Anyone who thinks that “prohibiting members from knowingly designing spaces intended for execution and torture, including indefinite or prolonged solitary confinement of prisoners for 22 hours or more per day without meaningful human contact, for more than 15 consecutive days” is sufficient when you have a prison machine capable of the macabre creativity displayed in this recent article from ProPublica is pulling the wool over their own eyes. Also, I had to laugh at all the adjectives and conditions written into the definition of solitary confinement — it was clearly influenced by lobbyists. This new verbiage is designed to leave a nice, big loophole for the prison industry while giving its architects a pass. I can already see RFPs and programs from the for-profit prison industry describing rooms sized for gurneys and IV stands, but omitting what specifically the room will be used for — so that’s a-okay ethically! Wink-wink, nudge-nudge! Come on…
There are millions of people locked up in this country. We have no shortage of jail or prison capacity. What we do have a shortage of is built infrastructure that supports world-class education, technical training, quality affordable housing, and places for kids to go after school — all of which are proven to reduce crime and/or recidivism. Until the AIA puts some teeth into its policies on prisons and jails, it’s tacitly endorsing this country’s fucked-up, racist, and corrupt justice system. Let’s do better.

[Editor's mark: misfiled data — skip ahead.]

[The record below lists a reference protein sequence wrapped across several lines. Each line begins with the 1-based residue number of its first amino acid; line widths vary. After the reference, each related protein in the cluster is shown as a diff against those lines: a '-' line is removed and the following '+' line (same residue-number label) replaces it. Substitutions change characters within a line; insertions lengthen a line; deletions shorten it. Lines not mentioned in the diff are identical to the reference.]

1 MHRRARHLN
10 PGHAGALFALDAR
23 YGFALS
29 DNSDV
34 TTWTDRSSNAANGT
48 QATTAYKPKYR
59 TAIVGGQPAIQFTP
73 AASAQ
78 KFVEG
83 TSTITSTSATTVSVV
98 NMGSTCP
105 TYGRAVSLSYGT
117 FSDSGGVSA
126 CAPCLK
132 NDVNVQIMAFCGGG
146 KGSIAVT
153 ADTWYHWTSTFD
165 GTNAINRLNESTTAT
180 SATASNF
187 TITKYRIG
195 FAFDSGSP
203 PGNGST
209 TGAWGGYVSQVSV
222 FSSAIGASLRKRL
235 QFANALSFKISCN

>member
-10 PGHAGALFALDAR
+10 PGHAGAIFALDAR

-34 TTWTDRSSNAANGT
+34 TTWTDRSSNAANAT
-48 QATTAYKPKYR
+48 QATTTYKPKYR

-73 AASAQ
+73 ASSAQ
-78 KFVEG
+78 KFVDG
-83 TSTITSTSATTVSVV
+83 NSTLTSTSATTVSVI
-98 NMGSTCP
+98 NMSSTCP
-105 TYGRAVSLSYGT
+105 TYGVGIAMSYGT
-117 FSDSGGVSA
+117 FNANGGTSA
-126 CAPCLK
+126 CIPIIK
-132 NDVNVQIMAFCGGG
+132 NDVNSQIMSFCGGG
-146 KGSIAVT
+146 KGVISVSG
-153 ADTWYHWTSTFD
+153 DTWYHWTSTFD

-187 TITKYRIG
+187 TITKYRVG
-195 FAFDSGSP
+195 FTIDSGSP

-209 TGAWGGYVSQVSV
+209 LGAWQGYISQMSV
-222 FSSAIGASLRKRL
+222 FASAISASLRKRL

Who’s ready for a listicle!? It’s that time of year when everyone everywhere is reminiscing on the best whatevers of the year. Of course, I’m getting in on that action with a list of the top ten most-read articles of 2020, the year of ALL CAPS triumphant return. Here we go…